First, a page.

FIG. 9 is a block diagram illustrating one embodiment of secure account authentication. Once an account has been created, subsequent attempts to use the account can be subject to various forms of account authentication. One form of secure authentication 900 can utilize a similar two-way shared secret trust relationship as is used during account creation to help ensure the device and the server used in the process are authentic. For example, a device 905 that is to authenticate with an authentication server 920 to make use of an online store account, can first retrieve a signed security configuration file 925 that contains information such as which actions performed by the device or the server should be protected or verified. The file can also contain a file version number, as the file can be changed at the discretion of the server's administrative authorities in response to some discovered exploit or security breach. In one embodiment, the authentication server 920 can be a server used for the online store, or can be some other server dedicated to account authentication.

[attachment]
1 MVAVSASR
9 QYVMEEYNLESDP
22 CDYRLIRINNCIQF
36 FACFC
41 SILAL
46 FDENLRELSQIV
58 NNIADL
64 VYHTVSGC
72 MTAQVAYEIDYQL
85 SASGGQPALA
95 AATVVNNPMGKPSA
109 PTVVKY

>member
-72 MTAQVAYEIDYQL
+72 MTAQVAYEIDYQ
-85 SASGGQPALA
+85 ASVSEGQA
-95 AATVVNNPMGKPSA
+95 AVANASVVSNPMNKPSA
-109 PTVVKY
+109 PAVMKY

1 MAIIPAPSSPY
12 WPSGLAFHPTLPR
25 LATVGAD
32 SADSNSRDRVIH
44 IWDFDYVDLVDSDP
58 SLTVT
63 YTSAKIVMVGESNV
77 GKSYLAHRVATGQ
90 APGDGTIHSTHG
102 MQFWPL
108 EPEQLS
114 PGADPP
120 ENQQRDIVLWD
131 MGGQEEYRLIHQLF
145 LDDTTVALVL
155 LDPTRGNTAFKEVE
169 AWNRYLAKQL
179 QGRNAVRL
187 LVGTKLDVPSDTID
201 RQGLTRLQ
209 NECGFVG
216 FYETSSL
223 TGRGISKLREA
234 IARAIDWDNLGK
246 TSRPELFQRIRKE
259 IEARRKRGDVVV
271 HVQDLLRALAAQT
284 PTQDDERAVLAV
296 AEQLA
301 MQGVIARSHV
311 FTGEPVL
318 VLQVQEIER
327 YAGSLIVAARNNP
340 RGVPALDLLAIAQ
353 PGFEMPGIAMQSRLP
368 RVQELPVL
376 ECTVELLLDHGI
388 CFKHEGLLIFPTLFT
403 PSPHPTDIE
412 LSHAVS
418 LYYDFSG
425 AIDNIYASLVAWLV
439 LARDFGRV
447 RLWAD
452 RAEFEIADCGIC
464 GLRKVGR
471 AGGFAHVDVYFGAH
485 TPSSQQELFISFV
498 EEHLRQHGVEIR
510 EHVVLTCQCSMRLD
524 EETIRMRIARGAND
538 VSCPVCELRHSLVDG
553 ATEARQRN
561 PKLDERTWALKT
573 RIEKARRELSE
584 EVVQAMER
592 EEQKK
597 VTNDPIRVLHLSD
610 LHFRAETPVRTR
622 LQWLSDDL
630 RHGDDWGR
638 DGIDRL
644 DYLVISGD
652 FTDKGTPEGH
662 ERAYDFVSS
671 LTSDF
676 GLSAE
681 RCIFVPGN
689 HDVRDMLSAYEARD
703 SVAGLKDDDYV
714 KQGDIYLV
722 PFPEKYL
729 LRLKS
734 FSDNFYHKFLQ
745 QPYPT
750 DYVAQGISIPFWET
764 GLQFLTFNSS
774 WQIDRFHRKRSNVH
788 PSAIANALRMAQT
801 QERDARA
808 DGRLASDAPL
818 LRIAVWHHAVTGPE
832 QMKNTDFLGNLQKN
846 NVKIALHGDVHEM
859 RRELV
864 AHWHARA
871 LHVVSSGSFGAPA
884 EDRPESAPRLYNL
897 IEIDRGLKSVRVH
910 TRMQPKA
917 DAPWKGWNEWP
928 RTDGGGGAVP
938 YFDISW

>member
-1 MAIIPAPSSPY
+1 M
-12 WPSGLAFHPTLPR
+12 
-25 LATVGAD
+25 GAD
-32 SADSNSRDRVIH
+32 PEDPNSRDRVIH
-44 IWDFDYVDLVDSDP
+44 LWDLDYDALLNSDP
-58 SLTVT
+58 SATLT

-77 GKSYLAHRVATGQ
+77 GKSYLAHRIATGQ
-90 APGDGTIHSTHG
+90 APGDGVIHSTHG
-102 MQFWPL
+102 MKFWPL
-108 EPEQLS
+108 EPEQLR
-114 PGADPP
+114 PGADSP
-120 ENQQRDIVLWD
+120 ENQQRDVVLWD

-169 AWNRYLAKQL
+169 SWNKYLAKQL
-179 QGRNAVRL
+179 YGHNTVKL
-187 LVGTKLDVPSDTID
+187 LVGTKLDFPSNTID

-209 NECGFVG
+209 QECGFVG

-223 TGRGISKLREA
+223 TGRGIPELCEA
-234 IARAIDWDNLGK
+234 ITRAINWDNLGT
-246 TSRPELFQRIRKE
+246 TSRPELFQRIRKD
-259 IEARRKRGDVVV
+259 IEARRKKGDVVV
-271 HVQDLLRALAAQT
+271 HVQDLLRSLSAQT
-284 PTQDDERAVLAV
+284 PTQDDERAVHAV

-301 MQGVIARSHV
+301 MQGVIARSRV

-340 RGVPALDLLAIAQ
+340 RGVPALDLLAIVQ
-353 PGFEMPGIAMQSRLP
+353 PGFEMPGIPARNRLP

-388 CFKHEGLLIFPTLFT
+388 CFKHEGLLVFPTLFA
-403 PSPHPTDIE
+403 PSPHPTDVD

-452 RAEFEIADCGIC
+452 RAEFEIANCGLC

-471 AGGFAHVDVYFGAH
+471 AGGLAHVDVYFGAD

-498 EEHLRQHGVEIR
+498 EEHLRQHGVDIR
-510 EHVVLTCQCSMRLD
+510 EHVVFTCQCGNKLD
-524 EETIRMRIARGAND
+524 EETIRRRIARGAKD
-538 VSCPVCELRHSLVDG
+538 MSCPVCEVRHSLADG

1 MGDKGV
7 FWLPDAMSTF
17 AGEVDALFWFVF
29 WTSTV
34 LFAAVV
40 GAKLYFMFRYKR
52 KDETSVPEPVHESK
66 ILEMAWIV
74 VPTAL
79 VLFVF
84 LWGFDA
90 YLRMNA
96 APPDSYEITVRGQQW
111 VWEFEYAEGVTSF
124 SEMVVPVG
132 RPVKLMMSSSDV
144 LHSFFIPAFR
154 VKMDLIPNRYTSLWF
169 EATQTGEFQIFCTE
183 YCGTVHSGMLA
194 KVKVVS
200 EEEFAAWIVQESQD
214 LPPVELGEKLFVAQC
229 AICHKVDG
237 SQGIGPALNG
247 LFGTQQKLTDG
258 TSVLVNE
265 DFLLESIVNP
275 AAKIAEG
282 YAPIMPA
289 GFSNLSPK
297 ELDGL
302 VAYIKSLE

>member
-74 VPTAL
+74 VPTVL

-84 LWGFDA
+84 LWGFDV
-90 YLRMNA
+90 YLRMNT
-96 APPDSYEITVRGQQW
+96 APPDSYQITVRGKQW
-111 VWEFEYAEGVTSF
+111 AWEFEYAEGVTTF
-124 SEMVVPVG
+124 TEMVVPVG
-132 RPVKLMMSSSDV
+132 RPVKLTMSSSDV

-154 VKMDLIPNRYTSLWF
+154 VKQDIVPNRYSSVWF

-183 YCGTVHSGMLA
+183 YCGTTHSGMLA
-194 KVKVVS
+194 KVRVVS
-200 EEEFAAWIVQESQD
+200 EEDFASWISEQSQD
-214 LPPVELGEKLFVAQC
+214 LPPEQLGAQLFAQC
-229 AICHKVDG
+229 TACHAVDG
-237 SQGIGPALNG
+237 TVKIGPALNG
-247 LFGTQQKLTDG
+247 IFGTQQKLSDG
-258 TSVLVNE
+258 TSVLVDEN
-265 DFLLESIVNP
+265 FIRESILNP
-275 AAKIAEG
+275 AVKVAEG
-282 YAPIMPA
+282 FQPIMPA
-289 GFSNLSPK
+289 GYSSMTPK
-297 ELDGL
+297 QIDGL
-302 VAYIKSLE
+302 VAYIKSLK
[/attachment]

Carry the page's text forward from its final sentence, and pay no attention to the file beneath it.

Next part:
In one embodiment, the device 905 can, in addition to performing a version check, can also authenticate, or otherwise verify a digital signature associated with the configuration file to verify the file's authenticity. If the file is proper, the device can seek to establish a trusted communication session with the server using a method similar to the method 400 of creating a secure session discussed in FIG. 4A. In one embodiment, the device can verify the server and establish a secure session immediately upon connecting to the online store, before account authentication is required, and can begin a non-time limited secure session with the online store. When an action that requires authentication is performed, an account information message 915 is sent. The message can contain an account name, account password, an opaque server state token for use during message verification, and a digital signature for the message, the signature having been generated according to settings specified in the server configuration file. The authentication server 920 can then verify the authentication message and send a verification response 925, which can be an affirmative message acknowledging the authentication (e.g. “OK”) or a negative message indicating the authentication message was rejected. In one embodiment, if the opaque token containing the server security state is missing, or if the message is improperly signed, the authentication server can discard the message without attempting to verify the account information, and can decline to send a response to the device. In one embodiment, if the message verification fails the secure message verification process, a verification response 925 containing a knockout message (e.g. “K.O.”) can terminate the session with the device.